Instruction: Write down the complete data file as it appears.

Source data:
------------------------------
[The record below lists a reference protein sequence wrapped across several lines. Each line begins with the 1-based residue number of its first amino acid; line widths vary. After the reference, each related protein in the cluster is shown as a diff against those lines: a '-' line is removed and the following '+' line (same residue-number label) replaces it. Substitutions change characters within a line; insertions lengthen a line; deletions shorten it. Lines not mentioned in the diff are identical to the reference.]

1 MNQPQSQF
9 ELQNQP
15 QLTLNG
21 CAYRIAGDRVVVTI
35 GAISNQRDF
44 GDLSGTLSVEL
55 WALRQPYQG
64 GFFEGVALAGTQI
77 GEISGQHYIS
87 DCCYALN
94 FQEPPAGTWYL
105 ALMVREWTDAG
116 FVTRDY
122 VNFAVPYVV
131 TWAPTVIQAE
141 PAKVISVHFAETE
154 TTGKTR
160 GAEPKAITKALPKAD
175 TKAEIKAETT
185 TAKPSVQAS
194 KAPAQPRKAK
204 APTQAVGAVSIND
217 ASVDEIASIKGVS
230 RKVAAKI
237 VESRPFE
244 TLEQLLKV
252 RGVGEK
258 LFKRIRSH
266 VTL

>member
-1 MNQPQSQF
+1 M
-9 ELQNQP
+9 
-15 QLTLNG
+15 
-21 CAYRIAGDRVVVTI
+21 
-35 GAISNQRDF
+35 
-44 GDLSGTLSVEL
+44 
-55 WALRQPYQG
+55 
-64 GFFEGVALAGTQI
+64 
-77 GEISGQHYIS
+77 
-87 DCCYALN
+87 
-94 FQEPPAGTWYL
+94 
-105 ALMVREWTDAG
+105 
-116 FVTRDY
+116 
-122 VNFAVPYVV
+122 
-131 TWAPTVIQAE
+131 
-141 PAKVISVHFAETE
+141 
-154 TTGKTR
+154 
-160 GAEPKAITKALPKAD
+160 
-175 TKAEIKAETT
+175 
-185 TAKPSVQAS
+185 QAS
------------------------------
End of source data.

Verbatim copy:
[The record below lists a reference protein sequence wrapped across several lines. Each line begins with the 1-based residue number of its first amino acid; line widths vary. After the reference, each related protein in the cluster is shown as a diff against those lines: a '-' line is removed and the following '+' line (same residue-number label) replaces it. Substitutions change characters within a line; insertions lengthen a line; deletions shorten it. Lines not mentioned in the diff are identical to the reference.]

1 MNQPQSQF
9 ELQNQP
15 QLTLNG
21 CAYRIAGDRVVVTI
35 GAISNQRDF
44 GDLSGTLSVEL
55 WALRQPYQG
64 GFFEGVALAGTQI
77 GEISGQHYIS
87 DCCYALN
94 FQEPPAGTWYL
105 ALMVREWTDAG
116 FVTRDY
122 VNFAVPYVV
131 TWAPTVIQAE
141 PAKVISVHFAETE
154 TTGKTR
160 GAEPKAITKALPKAD
175 TKAEIKAETT
185 TAKPSVQAS
194 KAPAQPRKAK
204 APTQAVGAVSIND
217 ASVDEIASIKGVS
230 RKVAAKI
237 VESRPFE
244 TLEQLLKV
252 RGVGEK
258 LFKRIRSH
266 VTL

>member
-1 MNQPQSQF
+1 M
-9 ELQNQP
+9 
-15 QLTLNG
+15 
-21 CAYRIAGDRVVVTI
+21 
-35 GAISNQRDF
+35 
-44 GDLSGTLSVEL
+44 
-55 WALRQPYQG
+55 
-64 GFFEGVALAGTQI
+64 
-77 GEISGQHYIS
+77 
-87 DCCYALN
+87 
-94 FQEPPAGTWYL
+94 
-105 ALMVREWTDAG
+105 
-116 FVTRDY
+116 
-122 VNFAVPYVV
+122 
-131 TWAPTVIQAE
+131 
-141 PAKVISVHFAETE
+141 
-154 TTGKTR
+154 
-160 GAEPKAITKALPKAD
+160 
-175 TKAEIKAETT
+175 
-185 TAKPSVQAS
+185 QAS